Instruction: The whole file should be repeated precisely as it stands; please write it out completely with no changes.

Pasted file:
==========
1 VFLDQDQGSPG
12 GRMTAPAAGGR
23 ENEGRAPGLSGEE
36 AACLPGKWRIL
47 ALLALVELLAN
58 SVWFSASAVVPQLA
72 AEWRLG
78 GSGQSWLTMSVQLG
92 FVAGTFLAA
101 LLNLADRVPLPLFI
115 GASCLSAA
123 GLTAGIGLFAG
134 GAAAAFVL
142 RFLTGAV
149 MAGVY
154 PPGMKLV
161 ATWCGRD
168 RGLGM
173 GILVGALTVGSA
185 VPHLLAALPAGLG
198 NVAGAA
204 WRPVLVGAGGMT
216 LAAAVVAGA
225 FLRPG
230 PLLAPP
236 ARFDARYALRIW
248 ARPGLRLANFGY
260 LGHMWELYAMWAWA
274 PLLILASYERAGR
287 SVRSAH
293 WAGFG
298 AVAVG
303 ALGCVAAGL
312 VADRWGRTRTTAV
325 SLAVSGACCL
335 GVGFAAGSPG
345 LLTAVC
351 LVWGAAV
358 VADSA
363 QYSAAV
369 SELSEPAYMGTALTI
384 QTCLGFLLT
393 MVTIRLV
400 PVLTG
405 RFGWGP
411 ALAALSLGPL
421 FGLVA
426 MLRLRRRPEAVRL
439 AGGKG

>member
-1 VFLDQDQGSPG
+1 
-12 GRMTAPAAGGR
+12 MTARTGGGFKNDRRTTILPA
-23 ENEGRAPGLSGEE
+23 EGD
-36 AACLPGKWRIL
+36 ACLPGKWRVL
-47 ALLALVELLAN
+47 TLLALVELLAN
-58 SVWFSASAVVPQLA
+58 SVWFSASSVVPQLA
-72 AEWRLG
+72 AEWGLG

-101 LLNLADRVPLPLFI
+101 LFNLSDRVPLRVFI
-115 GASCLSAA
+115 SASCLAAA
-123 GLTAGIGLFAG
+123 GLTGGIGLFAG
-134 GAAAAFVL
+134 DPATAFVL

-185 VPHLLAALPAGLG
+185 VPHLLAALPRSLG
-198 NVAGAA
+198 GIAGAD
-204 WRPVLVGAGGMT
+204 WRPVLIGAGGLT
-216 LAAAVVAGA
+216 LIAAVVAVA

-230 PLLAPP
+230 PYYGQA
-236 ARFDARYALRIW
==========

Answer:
1 VFLDQDQGSPG
12 GRMTAPAAGGR
23 ENEGRAPGLSGEE
36 AACLPGKWRIL
47 ALLALVELLAN
58 SVWFSASAVVPQLA
72 AEWRLG
78 GSGQSWLTMSVQLG
92 FVAGTFLAA
101 LLNLADRVPLPLFI
115 GASCLSAA
123 GLTAGIGLFAG
134 GAAAAFVL
142 RFLTGAV
149 MAGVY
154 PPGMKLV
161 ATWCGRD
168 RGLGM
173 GILVGALTVGSA
185 VPHLLAALPAGLG
198 NVAGAA
204 WRPVLVGAGGMT
216 LAAAVVAGA
225 FLRPG
230 PLLAPP
236 ARFDARYALRIW
248 ARPGLRLANFGY
260 LGHMWELYAMWAWA
274 PLLILASYERAGR
287 SVRSAH
293 WAGFG
298 AVAVG
303 ALGCVAAGL
312 VADRWGRTRTTAV
325 SLAVSGACCL
335 GVGFAAGSPG
345 LLTAVC
351 LVWGAAV
358 VADSA
363 QYSAAV
369 SELSEPAYMGTALTI
384 QTCLGFLLT
393 MVTIRLV
400 PVLTG
405 RFGWGP
411 ALAALSLGPL
421 FGLVA
426 MLRLRRRPEAVRL
439 AGGKG

>member
-1 VFLDQDQGSPG
+1 
-12 GRMTAPAAGGR
+12 MTARTGGGFKNDRRTTILPA
-23 ENEGRAPGLSGEE
+23 EGD
-36 AACLPGKWRIL
+36 ACLPGKWRVL
-47 ALLALVELLAN
+47 TLLALVELLAN
-58 SVWFSASAVVPQLA
+58 SVWFSASSVVPQLA
-72 AEWRLG
+72 AEWGLG

-101 LLNLADRVPLPLFI
+101 LFNLSDRVPLRVFI
-115 GASCLSAA
+115 SASCLAAA
-123 GLTAGIGLFAG
+123 GLTGGIGLFAG
-134 GAAAAFVL
+134 DPATAFVL

-185 VPHLLAALPAGLG
+185 VPHLLAALPRSLG
-198 NVAGAA
+198 GIAGAD
-204 WRPVLVGAGGMT
+204 WRPVLIGAGGLT
-216 LAAAVVAGA
+216 LIAAVVAVA

-230 PLLAPP
+230 PYYGQA
-236 ARFDARYALRIW